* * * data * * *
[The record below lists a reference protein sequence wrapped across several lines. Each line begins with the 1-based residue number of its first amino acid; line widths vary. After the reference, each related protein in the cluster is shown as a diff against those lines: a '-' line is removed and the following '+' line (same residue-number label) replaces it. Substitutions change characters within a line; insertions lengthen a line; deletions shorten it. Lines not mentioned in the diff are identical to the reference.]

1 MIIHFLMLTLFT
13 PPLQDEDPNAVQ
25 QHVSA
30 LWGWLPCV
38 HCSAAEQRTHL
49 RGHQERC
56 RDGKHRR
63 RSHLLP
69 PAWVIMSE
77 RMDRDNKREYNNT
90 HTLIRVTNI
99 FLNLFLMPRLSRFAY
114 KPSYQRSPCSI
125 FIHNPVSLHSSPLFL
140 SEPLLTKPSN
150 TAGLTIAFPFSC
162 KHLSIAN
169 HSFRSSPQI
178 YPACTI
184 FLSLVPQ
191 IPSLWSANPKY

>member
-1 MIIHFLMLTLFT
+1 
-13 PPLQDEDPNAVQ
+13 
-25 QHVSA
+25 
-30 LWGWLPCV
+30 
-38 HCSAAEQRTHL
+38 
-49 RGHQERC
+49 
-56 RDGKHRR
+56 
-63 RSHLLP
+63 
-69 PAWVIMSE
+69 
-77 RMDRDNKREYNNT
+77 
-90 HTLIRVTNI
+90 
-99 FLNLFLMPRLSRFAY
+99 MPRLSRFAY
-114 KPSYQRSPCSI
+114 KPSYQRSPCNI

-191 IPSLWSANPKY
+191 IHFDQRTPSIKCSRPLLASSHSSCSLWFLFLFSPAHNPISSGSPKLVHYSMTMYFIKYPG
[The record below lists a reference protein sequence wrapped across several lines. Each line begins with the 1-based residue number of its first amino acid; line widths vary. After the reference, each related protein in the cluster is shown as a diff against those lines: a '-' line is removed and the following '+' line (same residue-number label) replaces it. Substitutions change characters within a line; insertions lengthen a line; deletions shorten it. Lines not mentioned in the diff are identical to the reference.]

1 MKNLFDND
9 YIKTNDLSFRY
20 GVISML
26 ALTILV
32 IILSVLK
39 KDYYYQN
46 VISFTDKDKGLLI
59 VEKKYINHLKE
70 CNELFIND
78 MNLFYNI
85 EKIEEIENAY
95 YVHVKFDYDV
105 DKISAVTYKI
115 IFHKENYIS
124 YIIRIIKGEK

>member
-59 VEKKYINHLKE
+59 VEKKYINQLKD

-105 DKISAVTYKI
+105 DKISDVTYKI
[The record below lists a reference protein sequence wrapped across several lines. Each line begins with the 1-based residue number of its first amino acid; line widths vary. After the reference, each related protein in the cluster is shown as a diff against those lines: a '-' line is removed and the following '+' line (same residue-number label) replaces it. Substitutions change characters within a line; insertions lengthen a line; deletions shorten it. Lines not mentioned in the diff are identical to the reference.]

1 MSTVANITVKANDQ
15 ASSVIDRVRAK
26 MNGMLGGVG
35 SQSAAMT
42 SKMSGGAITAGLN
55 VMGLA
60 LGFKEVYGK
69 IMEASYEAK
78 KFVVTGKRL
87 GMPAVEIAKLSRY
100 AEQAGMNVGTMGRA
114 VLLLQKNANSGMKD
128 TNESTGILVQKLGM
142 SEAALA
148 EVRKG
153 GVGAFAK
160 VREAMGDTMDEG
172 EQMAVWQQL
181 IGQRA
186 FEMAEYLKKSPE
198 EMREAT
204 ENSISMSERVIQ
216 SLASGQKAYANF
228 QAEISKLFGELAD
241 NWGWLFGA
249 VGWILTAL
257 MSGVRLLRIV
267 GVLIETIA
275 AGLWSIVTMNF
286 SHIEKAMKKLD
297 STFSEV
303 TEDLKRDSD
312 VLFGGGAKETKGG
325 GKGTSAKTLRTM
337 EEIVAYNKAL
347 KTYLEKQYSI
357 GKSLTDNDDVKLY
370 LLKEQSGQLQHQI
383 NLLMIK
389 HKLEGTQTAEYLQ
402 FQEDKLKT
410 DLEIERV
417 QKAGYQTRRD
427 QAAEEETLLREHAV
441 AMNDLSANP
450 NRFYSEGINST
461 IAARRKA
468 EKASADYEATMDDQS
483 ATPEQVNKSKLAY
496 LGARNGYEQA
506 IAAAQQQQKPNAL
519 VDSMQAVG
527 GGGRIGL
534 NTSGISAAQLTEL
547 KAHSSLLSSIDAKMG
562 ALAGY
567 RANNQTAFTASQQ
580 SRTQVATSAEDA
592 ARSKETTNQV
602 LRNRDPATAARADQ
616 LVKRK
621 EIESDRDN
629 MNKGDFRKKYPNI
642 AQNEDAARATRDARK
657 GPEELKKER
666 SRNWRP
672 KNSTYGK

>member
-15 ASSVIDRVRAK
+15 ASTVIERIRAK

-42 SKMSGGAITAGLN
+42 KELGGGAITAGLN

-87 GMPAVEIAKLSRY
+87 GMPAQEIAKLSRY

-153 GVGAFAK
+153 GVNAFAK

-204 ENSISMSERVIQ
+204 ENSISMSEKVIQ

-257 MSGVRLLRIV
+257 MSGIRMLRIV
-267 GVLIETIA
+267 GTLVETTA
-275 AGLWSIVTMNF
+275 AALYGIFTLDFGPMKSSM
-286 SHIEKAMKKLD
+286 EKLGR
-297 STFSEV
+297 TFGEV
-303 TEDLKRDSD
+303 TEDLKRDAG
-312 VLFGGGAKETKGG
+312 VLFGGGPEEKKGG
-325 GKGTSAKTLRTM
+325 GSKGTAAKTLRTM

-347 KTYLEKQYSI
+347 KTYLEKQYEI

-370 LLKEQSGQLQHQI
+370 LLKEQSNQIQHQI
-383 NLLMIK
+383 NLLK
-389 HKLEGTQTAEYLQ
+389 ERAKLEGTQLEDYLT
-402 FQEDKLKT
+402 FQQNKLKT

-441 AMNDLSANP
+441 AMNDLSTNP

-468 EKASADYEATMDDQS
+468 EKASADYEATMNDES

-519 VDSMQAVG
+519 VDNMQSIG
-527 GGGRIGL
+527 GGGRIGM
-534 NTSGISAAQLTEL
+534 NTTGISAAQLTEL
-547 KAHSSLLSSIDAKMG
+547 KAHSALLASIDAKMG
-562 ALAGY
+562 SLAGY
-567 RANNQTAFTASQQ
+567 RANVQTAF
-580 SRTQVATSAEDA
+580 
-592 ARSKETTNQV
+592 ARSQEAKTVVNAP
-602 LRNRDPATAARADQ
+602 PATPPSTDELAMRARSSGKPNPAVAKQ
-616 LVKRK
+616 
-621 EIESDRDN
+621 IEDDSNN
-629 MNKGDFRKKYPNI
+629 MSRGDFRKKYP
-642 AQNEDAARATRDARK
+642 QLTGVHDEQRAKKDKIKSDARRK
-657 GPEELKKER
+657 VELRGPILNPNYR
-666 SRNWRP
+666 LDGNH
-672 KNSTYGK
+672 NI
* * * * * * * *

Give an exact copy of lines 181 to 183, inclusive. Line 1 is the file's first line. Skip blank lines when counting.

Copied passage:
+468 EKASADYEATMNDES

-519 VDSMQAVG
+519 VDNMQSIG